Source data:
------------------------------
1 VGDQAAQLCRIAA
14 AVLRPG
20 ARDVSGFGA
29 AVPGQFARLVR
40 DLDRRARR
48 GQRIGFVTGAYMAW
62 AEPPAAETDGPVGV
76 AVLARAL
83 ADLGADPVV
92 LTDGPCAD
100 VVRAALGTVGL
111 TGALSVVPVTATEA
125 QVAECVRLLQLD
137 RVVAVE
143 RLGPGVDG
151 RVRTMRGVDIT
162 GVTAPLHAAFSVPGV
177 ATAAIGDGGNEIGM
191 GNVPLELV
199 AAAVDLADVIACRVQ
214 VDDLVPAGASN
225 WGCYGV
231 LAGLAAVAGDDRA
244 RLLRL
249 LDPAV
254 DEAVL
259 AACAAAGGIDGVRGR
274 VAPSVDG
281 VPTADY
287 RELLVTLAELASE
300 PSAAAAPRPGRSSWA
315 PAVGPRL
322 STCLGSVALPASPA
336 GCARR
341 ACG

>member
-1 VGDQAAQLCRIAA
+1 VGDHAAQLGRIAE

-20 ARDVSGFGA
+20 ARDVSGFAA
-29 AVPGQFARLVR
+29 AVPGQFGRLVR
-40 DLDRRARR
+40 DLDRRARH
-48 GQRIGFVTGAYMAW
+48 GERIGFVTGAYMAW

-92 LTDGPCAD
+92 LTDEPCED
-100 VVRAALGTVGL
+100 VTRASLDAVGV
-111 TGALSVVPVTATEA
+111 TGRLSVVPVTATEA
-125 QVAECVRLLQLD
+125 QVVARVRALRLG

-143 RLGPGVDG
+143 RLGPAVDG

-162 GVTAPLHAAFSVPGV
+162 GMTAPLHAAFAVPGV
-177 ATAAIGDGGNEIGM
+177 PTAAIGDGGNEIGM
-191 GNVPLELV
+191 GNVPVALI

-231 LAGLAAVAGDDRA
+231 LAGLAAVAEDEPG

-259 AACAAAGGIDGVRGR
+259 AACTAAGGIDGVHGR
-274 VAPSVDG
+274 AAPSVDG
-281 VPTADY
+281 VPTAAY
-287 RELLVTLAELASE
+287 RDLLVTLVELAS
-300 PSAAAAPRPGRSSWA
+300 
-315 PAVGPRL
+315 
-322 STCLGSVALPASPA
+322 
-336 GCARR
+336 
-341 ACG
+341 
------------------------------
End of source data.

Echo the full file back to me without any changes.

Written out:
1 VGDQAAQLCRIAA
14 AVLRPG
20 ARDVSGFGA
29 AVPGQFARLVR
40 DLDRRARR
48 GQRIGFVTGAYMAW
62 AEPPAAETDGPVGV
76 AVLARAL
83 ADLGADPVV
92 LTDGPCAD
100 VVRAALGTVGL
111 TGALSVVPVTATEA
125 QVAECVRLLQLD
137 RVVAVE
143 RLGPGVDG
151 RVRTMRGVDIT
162 GVTAPLHAAFSVPGV
177 ATAAIGDGGNEIGM
191 GNVPLELV
199 AAAVDLADVIACRVQ
214 VDDLVPAGASN
225 WGCYGV
231 LAGLAAVAGDDRA
244 RLLRL
249 LDPAV
254 DEAVL
259 AACAAAGGIDGVRGR
274 VAPSVDG
281 VPTADY
287 RELLVTLAELASE
300 PSAAAAPRPGRSSWA
315 PAVGPRL
322 STCLGSVALPASPA
336 GCARR
341 ACG

>member
-1 VGDQAAQLCRIAA
+1 VGDHAAQLGRIAE

-20 ARDVSGFGA
+20 ARDVSGFAA
-29 AVPGQFARLVR
+29 AVPGQFGRLVR
-40 DLDRRARR
+40 DLDRRARH
-48 GQRIGFVTGAYMAW
+48 GERIGFVTGAYMAW

-92 LTDGPCAD
+92 LTDEPCED
-100 VVRAALGTVGL
+100 VTRASLDAVGV
-111 TGALSVVPVTATEA
+111 TGRLSVVPVTATEA
-125 QVAECVRLLQLD
+125 QVVARVRALRLG

-143 RLGPGVDG
+143 RLGPAVDG

-162 GVTAPLHAAFSVPGV
+162 GMTAPLHAAFAVPGV
-177 ATAAIGDGGNEIGM
+177 PTAAIGDGGNEIGM
-191 GNVPLELV
+191 GNVPVALI

-231 LAGLAAVAGDDRA
+231 LAGLAAVAEDEPG

-259 AACAAAGGIDGVRGR
+259 AACTAAGGIDGVHGR
-274 VAPSVDG
+274 AAPSVDG
-281 VPTADY
+281 VPTAAY
-287 RELLVTLAELASE
+287 RDLLVTLVELAS
-300 PSAAAAPRPGRSSWA
+300 
-315 PAVGPRL
+315 
-322 STCLGSVALPASPA
+322 
-336 GCARR
+336 
-341 ACG
+341 